Having been a best man twice himself, James was already somewhat familiar with the night’s normal format, and was thus looking forward to the debauchery that was doubtless in his future. A big fan of the 1940’s and 1950’s, James was captivated by the concept of the “Rat Pack” bachelor party that was being planned by his friends. The evening would begin with a scrumptious steak dinner prepared by one of his groomsmen, then progress to drinks at a local tavern. It was at this point in the evening though, that all of James’ jolly preconceptions about the event would change. Forced by his friends to remove his crooner-style suit jacket, James was then required to don a black bow tie and a ripped button-down. Clad now as a cheap imitation of a Chippendale dancer, his buddies demanded that he collect the signature of every single lady in the locale. For James, a relatively reserved guy who had long since abandoned his need for attention, the task was terribly awkward, and one that left him with the lingering question, “Whose party is this, anyway?”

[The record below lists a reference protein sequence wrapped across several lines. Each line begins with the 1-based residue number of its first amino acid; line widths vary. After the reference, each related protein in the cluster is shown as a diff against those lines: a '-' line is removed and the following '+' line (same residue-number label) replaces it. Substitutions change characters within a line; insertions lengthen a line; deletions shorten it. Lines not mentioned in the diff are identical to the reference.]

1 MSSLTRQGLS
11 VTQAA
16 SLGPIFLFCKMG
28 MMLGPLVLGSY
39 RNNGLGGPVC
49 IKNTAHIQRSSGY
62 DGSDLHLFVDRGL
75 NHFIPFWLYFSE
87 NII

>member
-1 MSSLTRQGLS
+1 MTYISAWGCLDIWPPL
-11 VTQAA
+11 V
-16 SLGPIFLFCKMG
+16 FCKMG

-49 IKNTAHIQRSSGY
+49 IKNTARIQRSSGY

For days after the deed was done, James continued to ponder this thought, and to evaluate his real role in the evening’s proceedings. He reflected on all of the bachelor parties he had both attended and thrown, and how he too had tormented the man of the hour. Soon, a revelation struck him. At each event, James noted, the bachelor had become the buffoon, made to perform mortifying feats such as downing a dozen consecutive shots or suffering through an agonizingly public lap dance. And to what end – his enjoyment? Possibly, but more probably, for the amusement of those attending. For them, this was just a good guys’ night out, complete with their own personal public spectacle. It was a viable excuse for them to be a little wild, to live vicariously for a couple of hours, and of course, to have a good chuckle at the groom’s expense. This epiphany led James to exclaim, “The bachelor party isn’t for the groom. It’s for the groom’s friends!”
So brides, take heart – your husband-to-be’s big night out may leave him feeling less like a single stud and more like a fool for your love. All bachelors though, beware! An embarrassing public experience is likely looming in your future too, and your best buddies are sure to be the culprits.